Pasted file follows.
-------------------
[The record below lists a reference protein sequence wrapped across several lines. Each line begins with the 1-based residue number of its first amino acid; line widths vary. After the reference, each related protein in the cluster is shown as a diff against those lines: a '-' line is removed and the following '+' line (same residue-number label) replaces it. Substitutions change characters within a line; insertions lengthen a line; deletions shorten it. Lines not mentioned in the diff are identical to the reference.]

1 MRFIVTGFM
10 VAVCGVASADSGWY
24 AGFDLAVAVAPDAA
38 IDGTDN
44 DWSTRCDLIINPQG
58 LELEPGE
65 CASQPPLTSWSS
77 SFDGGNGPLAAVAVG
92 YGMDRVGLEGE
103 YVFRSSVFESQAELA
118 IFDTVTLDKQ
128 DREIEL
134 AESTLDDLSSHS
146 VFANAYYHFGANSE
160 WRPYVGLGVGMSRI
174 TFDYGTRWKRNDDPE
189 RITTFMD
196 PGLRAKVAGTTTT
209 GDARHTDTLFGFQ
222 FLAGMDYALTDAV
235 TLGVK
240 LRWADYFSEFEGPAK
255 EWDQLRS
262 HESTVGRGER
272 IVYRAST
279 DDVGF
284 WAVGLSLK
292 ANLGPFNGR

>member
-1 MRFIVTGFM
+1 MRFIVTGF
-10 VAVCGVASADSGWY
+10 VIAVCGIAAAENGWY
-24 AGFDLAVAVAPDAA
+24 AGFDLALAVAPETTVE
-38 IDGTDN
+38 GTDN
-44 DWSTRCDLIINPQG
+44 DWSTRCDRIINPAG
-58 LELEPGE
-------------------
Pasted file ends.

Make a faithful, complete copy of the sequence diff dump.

[The record below lists a reference protein sequence wrapped across several lines. Each line begins with the 1-based residue number of its first amino acid; line widths vary. After the reference, each related protein in the cluster is shown as a diff against those lines: a '-' line is removed and the following '+' line (same residue-number label) replaces it. Substitutions change characters within a line; insertions lengthen a line; deletions shorten it. Lines not mentioned in the diff are identical to the reference.]

1 MRFIVTGFM
10 VAVCGVASADSGWY
24 AGFDLAVAVAPDAA
38 IDGTDN
44 DWSTRCDLIINPQG
58 LELEPGE
65 CASQPPLTSWSS
77 SFDGGNGPLAAVAVG
92 YGMDRVGLEGE
103 YVFRSSVFESQAELA
118 IFDTVTLDKQ
128 DREIEL
134 AESTLDDLSSHS
146 VFANAYYHFGANSE
160 WRPYVGLGVGMSRI
174 TFDYGTRWKRNDDPE
189 RITTFMD
196 PGLRAKVAGTTTT
209 GDARHTDTLFGFQ
222 FLAGMDYALTDAV
235 TLGVK
240 LRWADYFSEFEGPAK
255 EWDQLRS
262 HESTVGRGER
272 IVYRAST
279 DDVGF
284 WAVGLSLK
292 ANLGPFNGR

>member
-1 MRFIVTGFM
+1 MRFIVTGF
-10 VAVCGVASADSGWY
+10 VIAVCGIAAAENGWY
-24 AGFDLAVAVAPDAA
+24 AGFDLALAVAPETTVE
-38 IDGTDN
+38 GTDN
-44 DWSTRCDLIINPQG
+44 DWSTRCDRIINPAG
-58 LELEPGE